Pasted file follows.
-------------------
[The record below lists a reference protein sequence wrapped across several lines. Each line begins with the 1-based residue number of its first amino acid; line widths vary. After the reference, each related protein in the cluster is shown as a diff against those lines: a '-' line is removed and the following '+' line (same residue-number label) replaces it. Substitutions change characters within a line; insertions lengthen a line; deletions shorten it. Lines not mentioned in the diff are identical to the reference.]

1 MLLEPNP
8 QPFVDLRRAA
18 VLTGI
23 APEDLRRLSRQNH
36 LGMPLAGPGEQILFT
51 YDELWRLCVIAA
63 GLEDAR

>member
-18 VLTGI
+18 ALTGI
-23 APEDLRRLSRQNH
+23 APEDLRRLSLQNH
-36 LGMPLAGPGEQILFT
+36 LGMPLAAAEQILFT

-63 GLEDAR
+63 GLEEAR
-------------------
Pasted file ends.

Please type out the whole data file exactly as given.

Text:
[The record below lists a reference protein sequence wrapped across several lines. Each line begins with the 1-based residue number of its first amino acid; line widths vary. After the reference, each related protein in the cluster is shown as a diff against those lines: a '-' line is removed and the following '+' line (same residue-number label) replaces it. Substitutions change characters within a line; insertions lengthen a line; deletions shorten it. Lines not mentioned in the diff are identical to the reference.]

1 MLLEPNP
8 QPFVDLRRAA
18 VLTGI
23 APEDLRRLSRQNH
36 LGMPLAGPGEQILFT
51 YDELWRLCVIAA
63 GLEDAR

>member
-18 VLTGI
+18 ALTGI
-23 APEDLRRLSRQNH
+23 APEDLRRLSLQNH
-36 LGMPLAGPGEQILFT
+36 LGMPLAAAEQILFT

-63 GLEDAR
+63 GLEEAR